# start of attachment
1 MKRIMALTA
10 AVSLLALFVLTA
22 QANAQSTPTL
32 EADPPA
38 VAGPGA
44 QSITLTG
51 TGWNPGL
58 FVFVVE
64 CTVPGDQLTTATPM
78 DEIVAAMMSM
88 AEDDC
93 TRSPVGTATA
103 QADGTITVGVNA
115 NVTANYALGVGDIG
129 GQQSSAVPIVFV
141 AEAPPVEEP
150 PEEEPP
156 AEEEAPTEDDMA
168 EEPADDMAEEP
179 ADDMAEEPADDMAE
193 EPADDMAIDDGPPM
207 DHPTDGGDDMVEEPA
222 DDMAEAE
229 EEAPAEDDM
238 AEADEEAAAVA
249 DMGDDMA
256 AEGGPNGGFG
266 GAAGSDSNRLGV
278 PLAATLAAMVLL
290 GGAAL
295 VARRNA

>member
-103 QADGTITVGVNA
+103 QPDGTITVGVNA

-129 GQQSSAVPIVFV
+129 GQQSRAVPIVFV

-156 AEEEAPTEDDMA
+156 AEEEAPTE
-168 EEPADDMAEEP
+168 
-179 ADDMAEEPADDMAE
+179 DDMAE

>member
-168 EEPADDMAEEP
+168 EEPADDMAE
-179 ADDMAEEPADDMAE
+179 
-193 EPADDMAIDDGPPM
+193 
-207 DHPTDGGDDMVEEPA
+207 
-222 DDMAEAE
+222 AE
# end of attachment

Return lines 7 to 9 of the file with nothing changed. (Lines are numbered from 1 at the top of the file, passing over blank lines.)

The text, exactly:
51 TGWNPGL
58 FVFVVE
64 CTVPGDQLTTATPM